When I coincidentally found a great used road bike for sale I took the chance and bought it. I also talked to a work colleague of mine, who I found out was a cycling enthusiast and who has done some great tours in Austria and other countries (including Vienna to Linz). I think I mentioned I wanted to do the Linz challenge (as I call it) and he answered that we should do it together. An idea was reborn. I estimated my chances were good given I had a lot of potential when I would use what my errors showed me last time. Also: we would be a team of 3 people joining forces for the tour this time. The third man on bord was a powerhouse. Performance rower and strong built body type. Cycling for him means a balance to his training routine in rowing. He was in for the fun of it and he too had done the route already.

What did I change effectively?

  1. functional clothing: biking pants, shirt and shoes with a click pedal system, (the shirt does not get wet when sweating for example) – it really makes a difference
  2. no backpack but a saddle bag with only the most necessary equipment (spare tube, tools, food)
  3. adjusted my bike to my body when I could (most importantly saddle height for optimum power transfer)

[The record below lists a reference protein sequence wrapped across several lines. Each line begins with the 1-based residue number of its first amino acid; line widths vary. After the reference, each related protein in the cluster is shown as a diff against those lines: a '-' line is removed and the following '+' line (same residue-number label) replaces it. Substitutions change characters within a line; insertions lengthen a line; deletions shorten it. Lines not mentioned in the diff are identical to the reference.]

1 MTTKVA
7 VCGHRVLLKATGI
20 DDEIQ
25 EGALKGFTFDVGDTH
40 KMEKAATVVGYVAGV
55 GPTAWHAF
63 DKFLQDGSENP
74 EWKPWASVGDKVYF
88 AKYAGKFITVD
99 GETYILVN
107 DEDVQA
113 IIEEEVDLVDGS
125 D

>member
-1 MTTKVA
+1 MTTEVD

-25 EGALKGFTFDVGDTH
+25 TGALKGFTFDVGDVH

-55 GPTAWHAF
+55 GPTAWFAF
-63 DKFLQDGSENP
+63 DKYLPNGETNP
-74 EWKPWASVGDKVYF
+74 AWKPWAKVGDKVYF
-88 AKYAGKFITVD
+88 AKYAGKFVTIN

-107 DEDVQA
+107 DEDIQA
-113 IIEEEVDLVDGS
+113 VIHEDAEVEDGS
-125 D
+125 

4. the bike had/has a comfortable shimano 105 gear shift and ran smoother/easier than my other one (that I still use for city biking)
  5. maybe the most important factor: THE TEAM

Our team included my work colleague. Navigation mastermind who provided the best route for us via his Garmin GPS system and who would lead most of the way; a friend who lead our party sometimes and who set an incredible base speed (leading some stretches with 35kmh). Following and having the chance to be paced like that pushed us forward allthough sometimes I had to ask to reduce the speed by a few kmh as I felt like burning out if I continued.

The ~200km flew by in a breeze. The weather was perfect, the wind was good. Success!

Some key stats:

  • Overall distance: 197,4 km
  • Overall time (netto riding time): 7,5 hours
  • Overall time (breaks included): ~9 hours
  • Average speed: 26,1 kmh
  • Starting time: 05:00 am
  • Finishing time: 13:40
  • Falls due to inexperience with getting out of click pedals: 1 (yeah lol I was just falling over when standing).

My resume is: I was a fool for going in so blue eyed. It would be the same as when a swimmer would instantly try to free solo the biggest walls in his/her swimsuit. Not happening. But change the swimsuit for basic rock climbing gear, get a great partner to lead the pitches, have some basic rock climbing skills and off we go! (ok climbing might not be the best paradigm but I hope the point comes across).

I am glad to have finished this challenge and I am up for more. 200km of biking is something I can do with my current parkour training and I am glad. In encourage everyone to take their skills to the test, see if their training works for other disciplines too? If yes it is a good indicator for a healthy development and a sustainable training style.